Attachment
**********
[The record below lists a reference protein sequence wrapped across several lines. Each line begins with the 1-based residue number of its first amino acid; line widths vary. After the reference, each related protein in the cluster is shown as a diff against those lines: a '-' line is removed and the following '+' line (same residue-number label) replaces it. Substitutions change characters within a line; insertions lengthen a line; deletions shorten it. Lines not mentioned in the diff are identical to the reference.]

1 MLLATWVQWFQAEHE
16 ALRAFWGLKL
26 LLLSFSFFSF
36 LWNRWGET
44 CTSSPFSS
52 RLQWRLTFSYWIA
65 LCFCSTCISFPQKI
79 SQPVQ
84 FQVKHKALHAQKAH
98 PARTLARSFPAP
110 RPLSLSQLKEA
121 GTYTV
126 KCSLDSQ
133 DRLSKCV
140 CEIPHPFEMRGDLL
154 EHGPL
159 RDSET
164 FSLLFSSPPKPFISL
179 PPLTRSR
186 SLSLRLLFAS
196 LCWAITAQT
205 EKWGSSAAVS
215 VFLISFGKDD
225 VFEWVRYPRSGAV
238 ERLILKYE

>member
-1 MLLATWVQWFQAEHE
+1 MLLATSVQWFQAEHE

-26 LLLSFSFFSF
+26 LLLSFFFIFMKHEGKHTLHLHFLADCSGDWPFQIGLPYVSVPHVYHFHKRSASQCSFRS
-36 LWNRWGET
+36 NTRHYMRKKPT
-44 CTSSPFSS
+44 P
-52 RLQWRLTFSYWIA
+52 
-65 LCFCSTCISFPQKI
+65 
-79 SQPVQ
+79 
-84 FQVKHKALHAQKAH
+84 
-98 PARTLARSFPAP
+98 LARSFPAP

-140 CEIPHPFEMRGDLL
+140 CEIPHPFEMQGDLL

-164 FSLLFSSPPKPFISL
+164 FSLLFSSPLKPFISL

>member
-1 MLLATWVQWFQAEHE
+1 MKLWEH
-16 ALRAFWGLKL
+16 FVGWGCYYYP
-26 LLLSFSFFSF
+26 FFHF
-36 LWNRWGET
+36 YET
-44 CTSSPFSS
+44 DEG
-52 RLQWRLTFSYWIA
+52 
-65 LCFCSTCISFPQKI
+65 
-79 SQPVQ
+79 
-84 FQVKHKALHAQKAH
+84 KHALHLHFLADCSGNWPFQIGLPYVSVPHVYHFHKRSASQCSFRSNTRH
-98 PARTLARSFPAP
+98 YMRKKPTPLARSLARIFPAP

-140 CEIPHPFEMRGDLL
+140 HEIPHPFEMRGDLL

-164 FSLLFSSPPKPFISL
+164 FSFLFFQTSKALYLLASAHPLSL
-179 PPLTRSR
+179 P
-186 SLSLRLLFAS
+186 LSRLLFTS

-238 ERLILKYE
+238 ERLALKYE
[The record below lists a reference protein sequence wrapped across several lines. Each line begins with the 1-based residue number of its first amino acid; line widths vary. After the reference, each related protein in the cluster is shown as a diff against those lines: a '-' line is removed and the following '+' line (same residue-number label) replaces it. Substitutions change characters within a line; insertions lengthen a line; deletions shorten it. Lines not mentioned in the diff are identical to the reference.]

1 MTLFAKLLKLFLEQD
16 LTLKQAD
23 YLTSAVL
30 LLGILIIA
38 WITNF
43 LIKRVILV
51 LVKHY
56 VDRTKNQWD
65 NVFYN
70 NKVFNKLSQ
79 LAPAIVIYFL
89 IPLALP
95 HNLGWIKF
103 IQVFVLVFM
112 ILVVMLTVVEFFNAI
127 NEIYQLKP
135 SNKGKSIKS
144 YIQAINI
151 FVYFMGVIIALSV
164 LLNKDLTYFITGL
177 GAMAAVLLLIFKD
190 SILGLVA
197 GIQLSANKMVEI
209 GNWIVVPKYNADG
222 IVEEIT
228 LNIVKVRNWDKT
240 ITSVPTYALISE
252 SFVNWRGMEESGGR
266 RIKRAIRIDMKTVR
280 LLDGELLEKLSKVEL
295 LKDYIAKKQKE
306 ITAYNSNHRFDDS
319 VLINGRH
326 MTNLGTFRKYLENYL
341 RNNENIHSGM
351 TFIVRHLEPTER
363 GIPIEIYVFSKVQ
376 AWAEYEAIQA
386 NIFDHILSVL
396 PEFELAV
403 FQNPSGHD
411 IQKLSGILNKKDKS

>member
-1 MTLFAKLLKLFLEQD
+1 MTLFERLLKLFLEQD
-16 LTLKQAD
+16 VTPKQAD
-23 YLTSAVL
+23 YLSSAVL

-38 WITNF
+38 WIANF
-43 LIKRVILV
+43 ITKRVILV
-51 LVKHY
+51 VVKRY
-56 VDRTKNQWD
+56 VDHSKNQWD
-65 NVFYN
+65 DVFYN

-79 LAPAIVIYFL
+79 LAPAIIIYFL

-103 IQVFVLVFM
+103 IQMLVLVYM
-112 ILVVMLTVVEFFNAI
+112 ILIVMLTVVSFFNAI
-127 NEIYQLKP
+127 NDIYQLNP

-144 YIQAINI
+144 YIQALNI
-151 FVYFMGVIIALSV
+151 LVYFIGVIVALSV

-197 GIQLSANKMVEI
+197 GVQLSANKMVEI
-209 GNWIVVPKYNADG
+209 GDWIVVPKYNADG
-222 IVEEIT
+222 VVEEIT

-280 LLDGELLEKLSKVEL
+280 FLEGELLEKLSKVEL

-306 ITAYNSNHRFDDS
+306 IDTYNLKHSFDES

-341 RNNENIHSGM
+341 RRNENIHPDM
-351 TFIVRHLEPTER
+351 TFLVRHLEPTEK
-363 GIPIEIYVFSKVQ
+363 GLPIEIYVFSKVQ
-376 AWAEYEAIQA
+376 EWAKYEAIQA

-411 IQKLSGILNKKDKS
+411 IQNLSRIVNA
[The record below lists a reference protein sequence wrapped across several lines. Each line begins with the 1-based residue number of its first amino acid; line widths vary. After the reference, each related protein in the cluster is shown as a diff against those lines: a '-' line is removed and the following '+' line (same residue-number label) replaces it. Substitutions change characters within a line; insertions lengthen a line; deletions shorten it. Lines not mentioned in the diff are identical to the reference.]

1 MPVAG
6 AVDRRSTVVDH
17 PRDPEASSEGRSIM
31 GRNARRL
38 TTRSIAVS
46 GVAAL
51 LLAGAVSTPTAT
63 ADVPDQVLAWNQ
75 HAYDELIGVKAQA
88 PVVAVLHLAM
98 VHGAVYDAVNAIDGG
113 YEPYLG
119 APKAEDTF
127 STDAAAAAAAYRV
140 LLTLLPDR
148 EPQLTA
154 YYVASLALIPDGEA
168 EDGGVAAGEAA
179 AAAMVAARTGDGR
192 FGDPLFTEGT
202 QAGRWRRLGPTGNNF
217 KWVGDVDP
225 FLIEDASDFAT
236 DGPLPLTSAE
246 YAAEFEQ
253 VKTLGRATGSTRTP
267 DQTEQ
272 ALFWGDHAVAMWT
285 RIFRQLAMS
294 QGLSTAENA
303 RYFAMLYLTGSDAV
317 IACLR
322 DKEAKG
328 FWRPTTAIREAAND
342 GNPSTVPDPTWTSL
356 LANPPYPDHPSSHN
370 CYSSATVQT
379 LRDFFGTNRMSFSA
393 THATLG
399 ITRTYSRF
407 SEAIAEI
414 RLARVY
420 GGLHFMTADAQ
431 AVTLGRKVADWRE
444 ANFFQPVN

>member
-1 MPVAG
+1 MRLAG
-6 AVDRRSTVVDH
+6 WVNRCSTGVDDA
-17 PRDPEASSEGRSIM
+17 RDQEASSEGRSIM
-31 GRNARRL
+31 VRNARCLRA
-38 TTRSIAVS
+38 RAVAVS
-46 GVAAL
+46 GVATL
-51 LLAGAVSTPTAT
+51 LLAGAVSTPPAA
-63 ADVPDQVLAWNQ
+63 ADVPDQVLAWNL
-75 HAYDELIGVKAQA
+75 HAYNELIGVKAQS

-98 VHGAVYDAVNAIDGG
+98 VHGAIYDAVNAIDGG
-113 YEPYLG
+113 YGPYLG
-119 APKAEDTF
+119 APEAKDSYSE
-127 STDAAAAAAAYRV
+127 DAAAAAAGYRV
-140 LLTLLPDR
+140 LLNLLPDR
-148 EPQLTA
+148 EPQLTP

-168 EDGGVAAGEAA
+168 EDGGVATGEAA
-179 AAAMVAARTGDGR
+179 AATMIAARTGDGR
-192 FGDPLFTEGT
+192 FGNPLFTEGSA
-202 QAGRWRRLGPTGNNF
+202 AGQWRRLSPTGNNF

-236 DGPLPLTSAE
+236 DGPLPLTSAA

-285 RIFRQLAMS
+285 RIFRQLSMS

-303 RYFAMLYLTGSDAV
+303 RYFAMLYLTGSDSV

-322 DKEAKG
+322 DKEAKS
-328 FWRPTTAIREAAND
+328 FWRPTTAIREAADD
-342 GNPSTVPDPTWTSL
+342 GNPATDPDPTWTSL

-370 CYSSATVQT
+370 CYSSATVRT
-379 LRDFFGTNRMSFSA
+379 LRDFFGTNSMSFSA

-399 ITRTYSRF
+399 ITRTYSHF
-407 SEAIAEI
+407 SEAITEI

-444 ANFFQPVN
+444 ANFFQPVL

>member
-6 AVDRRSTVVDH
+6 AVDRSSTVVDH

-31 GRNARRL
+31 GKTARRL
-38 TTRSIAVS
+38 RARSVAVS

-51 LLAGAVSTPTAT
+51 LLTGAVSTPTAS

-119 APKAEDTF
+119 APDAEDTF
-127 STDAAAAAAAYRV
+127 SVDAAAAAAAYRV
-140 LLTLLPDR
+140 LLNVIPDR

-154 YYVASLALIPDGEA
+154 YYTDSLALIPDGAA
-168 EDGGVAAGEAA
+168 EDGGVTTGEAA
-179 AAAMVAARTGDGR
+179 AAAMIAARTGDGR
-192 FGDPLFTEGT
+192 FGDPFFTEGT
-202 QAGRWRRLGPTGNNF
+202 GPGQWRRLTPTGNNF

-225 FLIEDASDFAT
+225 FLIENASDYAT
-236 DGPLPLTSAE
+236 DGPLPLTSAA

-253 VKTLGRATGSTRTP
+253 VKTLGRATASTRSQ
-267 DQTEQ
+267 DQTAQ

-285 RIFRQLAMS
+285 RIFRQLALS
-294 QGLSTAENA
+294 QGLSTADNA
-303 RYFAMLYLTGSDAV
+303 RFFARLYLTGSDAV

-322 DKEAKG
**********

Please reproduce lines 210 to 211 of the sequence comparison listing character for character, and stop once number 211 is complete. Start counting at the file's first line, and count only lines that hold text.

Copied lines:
370 CYSSATVQT
379 LRDFFGTNRMSFSA